And now the videos….

[youtube]https://youtu.be/WLc_4fVmIu8[/youtube]

[youtube]https://youtu.be/qjw-slYXADc[/youtube]

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Strawberry Season

Friday, June 26th, 2015

Tinkyin red web

I adore strawberries—in part because of their lovely, sweet color and juiciness and in part because (at least where I live in western Massachusetts) they ripen just as the earth does. Their arrival in local fields and farmstands coincides almost exactly with the arrival of summer.

I haven’t picked strawberries in several years. Living by myself as I currently do, I don’t need the large quantities with which one comes home after picking. I know I could make jam and freeze or dry the darn things. Somehow I’m short sighted enough to want to enjoy a few at a time while they’re ripe and not worry about putting them by too much. (I have made a little jam this year; old habits are hard to break.)

This week on Mass Appeal I HAD to use strawberries. I made one savory recipe and one sweet. (Technically, the savory recipe was sweet as well; it actually included more sugar than the sweet. Because it was a little spicy and because it’s not a dessert I think of it as savory.)

The savory recipe was strawberry chipotle sauce. This jam-like substance is wonderful as an appetizer on crackers with cream cheese, although it could also be used as a cooking sauce or condiment with chicken or pork.

The sweet recipe was my “once a year day” special. I generally consume a pretty balanced diet; I love my vegetables. Once a year, however, I like to have ONLY strawberry shortcake for supper. Shortcake is filling, and I can lose my hunger for it if I eat a real meal. If shortcake IS the meal, however, I can enjoy it with gusto. And eating it once at year can’t hurt me.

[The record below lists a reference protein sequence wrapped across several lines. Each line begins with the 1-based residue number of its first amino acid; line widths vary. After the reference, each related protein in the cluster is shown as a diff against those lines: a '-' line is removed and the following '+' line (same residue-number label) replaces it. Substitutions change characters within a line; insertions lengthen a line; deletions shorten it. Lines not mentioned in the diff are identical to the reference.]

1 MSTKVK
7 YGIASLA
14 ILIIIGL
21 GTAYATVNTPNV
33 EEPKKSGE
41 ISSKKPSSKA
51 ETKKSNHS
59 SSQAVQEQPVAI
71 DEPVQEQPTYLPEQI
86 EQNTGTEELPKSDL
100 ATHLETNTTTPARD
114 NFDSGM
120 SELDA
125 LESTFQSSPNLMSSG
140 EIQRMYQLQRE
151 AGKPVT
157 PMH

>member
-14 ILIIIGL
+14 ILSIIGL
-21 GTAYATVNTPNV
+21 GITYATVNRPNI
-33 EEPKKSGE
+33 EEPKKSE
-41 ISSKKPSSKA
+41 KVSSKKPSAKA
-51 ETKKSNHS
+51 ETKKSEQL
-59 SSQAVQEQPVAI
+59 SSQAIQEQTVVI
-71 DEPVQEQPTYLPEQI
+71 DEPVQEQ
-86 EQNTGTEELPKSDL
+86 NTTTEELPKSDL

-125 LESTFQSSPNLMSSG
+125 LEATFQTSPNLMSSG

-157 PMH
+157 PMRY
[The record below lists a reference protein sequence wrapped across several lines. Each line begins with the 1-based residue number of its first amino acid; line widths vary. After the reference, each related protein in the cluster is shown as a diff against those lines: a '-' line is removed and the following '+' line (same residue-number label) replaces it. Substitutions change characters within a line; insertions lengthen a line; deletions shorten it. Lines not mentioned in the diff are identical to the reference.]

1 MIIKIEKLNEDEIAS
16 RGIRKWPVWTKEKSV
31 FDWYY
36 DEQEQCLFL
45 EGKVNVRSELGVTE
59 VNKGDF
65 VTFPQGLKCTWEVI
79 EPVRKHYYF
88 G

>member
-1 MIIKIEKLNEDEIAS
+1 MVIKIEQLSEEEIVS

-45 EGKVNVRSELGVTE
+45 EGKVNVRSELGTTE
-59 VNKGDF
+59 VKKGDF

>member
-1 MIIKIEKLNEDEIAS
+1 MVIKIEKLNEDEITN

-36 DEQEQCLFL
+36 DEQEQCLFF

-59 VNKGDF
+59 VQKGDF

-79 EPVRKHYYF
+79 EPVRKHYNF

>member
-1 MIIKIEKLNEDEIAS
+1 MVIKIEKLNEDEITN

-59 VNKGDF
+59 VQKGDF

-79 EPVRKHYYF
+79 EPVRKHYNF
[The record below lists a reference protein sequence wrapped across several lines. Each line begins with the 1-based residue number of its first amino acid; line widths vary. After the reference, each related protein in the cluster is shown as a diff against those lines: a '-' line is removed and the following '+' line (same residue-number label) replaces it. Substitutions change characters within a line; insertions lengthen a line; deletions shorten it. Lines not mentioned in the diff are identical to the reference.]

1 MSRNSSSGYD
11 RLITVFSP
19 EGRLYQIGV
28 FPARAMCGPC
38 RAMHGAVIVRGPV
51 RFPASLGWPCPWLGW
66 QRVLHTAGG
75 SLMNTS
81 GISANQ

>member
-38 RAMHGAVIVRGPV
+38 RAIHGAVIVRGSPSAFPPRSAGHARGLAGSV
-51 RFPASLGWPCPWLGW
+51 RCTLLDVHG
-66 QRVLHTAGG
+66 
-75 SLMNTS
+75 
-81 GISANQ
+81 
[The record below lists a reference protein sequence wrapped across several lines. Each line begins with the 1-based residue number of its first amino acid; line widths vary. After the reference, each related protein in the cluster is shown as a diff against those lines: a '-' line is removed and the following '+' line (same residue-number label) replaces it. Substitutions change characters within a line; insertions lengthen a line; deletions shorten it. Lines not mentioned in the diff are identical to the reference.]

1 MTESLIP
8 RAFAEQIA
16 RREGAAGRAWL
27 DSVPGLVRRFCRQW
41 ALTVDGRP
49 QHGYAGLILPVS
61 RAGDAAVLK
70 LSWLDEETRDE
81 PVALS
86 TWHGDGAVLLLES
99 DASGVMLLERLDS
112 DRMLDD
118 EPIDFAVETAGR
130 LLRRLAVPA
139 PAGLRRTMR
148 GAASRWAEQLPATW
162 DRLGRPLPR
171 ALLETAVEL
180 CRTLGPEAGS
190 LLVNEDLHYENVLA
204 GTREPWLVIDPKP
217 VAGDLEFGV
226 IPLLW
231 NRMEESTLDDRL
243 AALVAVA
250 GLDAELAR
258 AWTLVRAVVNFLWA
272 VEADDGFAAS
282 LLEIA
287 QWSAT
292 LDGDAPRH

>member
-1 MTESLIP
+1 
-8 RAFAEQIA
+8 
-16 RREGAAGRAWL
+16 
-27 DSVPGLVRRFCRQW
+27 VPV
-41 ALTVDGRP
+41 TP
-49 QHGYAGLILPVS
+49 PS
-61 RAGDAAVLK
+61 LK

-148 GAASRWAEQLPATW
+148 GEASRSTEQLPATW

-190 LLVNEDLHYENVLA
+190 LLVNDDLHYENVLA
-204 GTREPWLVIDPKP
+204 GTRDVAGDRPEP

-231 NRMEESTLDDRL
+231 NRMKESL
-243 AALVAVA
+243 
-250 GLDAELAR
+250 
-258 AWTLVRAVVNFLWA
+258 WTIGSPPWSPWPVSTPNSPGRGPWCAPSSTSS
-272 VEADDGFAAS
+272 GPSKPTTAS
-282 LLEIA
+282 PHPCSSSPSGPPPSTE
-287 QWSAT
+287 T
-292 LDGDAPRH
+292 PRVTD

The shortcake recipe I posted before on this blog made one giant shortcake. I find it easier in general to make smaller shortcakes so I can serve as many people as I want (sometimes just Tinky!) and then give away or freeze the remaining cakes.

The shortcake recipe here comes from King Arthur Flour, and it couldn’t be easier. To make it more festive, I include a bit of stewed rhubarb along with the strawberries. We still have a bit of rhubarb here in the hilltowns, although it’s getting ready to leave us.

King Arthur Flour also provided the self-rising flour, the nice new sharp biscuit cutters, and the sparkling sugar for the top of the cakes.

I hope you enjoy the recipes … and the season … as much as I do.

strawberry chipotle sauce web

Strawberry Chipotle Sauce

Ingredients:

2 cups strawberry slices
1-1/2 cups sugar
1 teaspoon lemon juice
1 pinch salt
1 to 2 canned chipotles in adobo sauce (plus a little of the sauce)
1 dab butter

Instructions:

In a nonreactive pot combine the fruit, a cup of the sugar, and the lemon juice. Let the mixture sit for an hour or so to allow the berries to juice up.

Cook the fruit over low heat until tender. Add the remaining sugar, the salt, the chipotle, and the butter, and cook rapidly until thick, stirring frequently. Remove any foam you see (there shouldn’t be too much, thanks to the butter).

If you want jam, it will be ready when it sheets off a cold, stainless-steel spoon.